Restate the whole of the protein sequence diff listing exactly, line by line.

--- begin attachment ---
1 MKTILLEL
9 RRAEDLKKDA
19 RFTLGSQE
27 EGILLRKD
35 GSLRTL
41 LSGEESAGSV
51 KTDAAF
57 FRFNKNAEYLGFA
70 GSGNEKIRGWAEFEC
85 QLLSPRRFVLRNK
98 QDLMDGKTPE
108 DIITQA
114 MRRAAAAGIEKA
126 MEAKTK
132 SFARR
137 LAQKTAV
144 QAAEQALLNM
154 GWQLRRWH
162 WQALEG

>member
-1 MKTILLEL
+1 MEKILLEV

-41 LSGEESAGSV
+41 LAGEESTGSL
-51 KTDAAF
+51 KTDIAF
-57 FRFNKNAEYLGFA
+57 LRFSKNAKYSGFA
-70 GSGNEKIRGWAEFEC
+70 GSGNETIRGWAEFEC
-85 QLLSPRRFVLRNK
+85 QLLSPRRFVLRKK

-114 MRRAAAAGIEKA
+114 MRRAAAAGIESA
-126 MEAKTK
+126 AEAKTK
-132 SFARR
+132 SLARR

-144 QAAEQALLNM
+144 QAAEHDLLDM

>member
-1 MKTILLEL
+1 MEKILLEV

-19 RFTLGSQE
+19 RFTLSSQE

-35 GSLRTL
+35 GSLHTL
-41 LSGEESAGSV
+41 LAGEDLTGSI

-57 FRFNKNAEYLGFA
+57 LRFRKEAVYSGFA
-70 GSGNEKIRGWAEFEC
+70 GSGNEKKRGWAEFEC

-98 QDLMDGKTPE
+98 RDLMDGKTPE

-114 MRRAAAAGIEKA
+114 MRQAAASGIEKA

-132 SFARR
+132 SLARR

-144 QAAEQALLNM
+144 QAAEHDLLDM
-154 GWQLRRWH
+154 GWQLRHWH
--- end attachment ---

1 MKTILLEL
9 RRAEDLKKDA
19 RFTLGSQE
27 EGILLRKD
35 GSLRTL
41 LSGEESAGSV
51 KTDAAF
57 FRFNKNAEYLGFA
70 GSGNEKIRGWAEFEC
85 QLLSPRRFVLRNK
98 QDLMDGKTPE
108 DIITQA
114 MRRAAAAGIEKA
126 MEAKTK
132 SFARR
137 LAQKTAV
144 QAAEQALLNM
154 GWQLRRWH
162 WQALEG

>member
-1 MKTILLEL
+1 MEKILLEV

-41 LSGEESAGSV
+41 LAGEESTGSL
-51 KTDAAF
+51 KTDIAF
-57 FRFNKNAEYLGFA
+57 LRFSKNAKYSGFA
-70 GSGNEKIRGWAEFEC
+70 GSGNETIRGWAEFEC
-85 QLLSPRRFVLRNK
+85 QLLSPRRFVLRKK

-114 MRRAAAAGIEKA
+114 MRRAAAAGIESA
-126 MEAKTK
+126 AEAKTK
-132 SFARR
+132 SLARR

-144 QAAEQALLNM
+144 QAAEHDLLDM

>member
-1 MKTILLEL
+1 MEKILLEV

-19 RFTLGSQE
+19 RFTLSSQE

-35 GSLRTL
+35 GSLHTL
-41 LSGEESAGSV
+41 LAGEDLTGSI

-57 FRFNKNAEYLGFA
+57 LRFRKEAVYSGFA
-70 GSGNEKIRGWAEFEC
+70 GSGNEKKRGWAEFEC

-98 QDLMDGKTPE
+98 RDLMDGKTPE

-114 MRRAAAAGIEKA
+114 MRQAAASGIEKA

-132 SFARR
+132 SLARR

-144 QAAEQALLNM
+144 QAAEHDLLDM
-154 GWQLRRWH
+154 GWQLRHWH